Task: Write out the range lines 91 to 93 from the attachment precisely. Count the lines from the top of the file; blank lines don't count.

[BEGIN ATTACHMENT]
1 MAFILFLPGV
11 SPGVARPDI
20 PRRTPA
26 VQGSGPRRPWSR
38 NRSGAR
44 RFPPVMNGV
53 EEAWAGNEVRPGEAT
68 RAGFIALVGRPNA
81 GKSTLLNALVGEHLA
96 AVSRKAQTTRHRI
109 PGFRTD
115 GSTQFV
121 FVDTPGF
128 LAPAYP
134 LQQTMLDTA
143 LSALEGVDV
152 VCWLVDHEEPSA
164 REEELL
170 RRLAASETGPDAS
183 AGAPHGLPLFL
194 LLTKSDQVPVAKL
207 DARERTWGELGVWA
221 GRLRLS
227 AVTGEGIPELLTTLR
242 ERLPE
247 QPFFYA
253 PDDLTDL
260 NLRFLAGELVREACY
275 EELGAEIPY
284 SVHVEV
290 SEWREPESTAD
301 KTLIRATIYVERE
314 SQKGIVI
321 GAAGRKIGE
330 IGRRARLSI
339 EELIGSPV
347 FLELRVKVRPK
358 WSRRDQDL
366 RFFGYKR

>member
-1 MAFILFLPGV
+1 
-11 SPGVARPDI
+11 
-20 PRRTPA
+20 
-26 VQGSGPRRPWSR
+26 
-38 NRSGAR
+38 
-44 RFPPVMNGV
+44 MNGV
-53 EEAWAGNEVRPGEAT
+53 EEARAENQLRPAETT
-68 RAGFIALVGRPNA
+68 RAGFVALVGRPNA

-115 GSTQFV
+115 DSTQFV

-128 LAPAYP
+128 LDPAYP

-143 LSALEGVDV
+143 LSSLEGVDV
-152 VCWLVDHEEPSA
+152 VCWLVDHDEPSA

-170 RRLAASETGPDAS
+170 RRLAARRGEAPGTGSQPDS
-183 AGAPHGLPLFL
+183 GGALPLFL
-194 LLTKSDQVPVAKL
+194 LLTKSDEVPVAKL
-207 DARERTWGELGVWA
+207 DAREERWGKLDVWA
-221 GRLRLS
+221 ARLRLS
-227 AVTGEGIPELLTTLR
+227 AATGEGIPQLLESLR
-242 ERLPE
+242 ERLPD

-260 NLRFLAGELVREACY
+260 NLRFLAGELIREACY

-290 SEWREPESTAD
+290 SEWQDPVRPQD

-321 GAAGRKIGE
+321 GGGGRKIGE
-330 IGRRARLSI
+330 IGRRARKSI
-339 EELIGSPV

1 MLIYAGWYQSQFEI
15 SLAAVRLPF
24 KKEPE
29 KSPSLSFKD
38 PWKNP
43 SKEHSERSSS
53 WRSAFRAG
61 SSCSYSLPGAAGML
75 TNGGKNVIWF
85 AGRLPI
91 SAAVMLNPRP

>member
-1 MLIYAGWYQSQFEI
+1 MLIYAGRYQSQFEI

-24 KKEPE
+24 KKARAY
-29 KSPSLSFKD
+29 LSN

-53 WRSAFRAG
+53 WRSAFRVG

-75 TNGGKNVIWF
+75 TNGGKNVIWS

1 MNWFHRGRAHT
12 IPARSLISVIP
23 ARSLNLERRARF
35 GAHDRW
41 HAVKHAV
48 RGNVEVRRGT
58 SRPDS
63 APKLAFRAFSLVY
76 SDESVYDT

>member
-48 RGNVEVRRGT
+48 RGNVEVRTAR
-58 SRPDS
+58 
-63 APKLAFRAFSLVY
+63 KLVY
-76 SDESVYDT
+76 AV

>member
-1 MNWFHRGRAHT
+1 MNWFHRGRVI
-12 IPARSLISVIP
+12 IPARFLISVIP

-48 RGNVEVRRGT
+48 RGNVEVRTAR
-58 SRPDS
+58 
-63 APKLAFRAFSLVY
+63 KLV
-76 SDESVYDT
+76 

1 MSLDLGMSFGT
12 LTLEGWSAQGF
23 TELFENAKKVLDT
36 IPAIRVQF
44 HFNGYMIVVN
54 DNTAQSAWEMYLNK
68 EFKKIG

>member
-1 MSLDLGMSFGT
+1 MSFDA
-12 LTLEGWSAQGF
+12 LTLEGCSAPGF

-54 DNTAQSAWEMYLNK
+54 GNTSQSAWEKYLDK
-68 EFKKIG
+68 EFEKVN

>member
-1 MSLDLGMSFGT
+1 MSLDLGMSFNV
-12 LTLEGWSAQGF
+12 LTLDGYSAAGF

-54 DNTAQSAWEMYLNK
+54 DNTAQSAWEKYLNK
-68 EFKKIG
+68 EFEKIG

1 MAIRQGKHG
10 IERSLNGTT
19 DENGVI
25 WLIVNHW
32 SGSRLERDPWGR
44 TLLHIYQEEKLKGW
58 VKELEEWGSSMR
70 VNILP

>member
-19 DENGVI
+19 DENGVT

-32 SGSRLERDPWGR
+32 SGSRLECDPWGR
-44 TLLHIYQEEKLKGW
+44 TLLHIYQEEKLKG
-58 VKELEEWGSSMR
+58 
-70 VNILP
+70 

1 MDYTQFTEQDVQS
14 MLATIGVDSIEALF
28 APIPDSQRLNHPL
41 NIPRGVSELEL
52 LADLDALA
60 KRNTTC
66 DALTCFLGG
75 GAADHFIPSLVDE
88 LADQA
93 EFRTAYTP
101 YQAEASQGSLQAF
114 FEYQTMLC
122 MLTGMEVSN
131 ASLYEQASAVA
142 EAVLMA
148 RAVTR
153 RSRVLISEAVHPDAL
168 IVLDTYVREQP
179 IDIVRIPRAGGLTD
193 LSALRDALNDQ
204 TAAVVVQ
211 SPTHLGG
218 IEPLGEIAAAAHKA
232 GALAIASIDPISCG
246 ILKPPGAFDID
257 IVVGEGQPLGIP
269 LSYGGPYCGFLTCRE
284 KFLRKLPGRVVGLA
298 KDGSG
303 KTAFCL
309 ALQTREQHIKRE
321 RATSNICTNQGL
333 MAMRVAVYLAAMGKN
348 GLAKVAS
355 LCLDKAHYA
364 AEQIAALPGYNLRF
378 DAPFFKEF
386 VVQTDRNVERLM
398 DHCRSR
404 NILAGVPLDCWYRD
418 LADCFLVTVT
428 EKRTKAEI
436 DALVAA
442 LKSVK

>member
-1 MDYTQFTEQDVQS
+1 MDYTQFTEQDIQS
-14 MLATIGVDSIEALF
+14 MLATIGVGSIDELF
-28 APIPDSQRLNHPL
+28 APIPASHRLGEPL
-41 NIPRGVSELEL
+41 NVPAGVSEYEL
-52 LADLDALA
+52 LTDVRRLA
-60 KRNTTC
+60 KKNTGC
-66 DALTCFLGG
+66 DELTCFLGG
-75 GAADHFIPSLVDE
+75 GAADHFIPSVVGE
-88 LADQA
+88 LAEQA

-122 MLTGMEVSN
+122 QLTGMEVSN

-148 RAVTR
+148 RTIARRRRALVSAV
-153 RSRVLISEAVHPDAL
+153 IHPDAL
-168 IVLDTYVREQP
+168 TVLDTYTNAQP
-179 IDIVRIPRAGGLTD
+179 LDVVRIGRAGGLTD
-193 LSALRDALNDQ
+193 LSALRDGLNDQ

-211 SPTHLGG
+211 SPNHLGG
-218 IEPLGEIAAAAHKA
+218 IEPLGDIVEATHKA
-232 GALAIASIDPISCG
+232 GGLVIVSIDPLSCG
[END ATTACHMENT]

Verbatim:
29 KSPSLSFKD
38 PWKNP
43 SKEHSERSSS